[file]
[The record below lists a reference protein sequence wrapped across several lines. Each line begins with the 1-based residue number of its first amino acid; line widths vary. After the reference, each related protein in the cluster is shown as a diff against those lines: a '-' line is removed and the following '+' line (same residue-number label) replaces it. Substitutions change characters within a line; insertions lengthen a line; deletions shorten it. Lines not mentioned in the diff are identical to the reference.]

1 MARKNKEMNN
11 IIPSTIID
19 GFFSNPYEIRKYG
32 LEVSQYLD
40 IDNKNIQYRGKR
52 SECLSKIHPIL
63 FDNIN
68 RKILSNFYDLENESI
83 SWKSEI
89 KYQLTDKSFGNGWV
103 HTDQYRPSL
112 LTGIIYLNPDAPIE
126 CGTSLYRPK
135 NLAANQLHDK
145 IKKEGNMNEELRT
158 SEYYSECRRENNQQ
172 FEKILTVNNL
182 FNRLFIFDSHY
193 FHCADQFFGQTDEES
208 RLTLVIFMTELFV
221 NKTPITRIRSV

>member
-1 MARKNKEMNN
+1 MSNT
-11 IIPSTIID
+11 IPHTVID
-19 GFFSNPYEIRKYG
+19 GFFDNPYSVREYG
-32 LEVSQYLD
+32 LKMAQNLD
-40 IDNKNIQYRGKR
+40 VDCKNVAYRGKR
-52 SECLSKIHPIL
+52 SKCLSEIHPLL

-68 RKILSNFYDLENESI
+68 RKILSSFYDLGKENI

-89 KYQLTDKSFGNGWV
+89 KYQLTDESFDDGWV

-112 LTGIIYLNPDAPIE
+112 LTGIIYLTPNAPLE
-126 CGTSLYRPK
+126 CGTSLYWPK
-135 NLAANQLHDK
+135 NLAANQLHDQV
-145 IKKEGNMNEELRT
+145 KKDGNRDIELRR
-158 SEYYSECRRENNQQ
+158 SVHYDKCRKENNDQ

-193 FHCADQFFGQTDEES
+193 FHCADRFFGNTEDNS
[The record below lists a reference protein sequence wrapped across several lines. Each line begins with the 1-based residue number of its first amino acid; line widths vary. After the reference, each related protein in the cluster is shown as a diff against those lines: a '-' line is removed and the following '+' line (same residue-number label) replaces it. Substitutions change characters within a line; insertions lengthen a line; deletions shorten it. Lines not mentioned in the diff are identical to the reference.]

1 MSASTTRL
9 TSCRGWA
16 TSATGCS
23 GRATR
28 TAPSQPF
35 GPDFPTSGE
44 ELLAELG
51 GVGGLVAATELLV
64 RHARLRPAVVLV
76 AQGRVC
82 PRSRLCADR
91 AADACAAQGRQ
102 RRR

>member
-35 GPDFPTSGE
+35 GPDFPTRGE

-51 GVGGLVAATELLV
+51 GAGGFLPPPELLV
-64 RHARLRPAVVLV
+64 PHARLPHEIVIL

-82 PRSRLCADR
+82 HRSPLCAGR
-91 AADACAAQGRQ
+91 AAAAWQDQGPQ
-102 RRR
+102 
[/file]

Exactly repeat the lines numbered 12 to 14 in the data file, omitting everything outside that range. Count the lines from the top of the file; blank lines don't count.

103 HTDQYRPSL
112 LTGIIYLNPDAPIE
126 CGTSLYRPK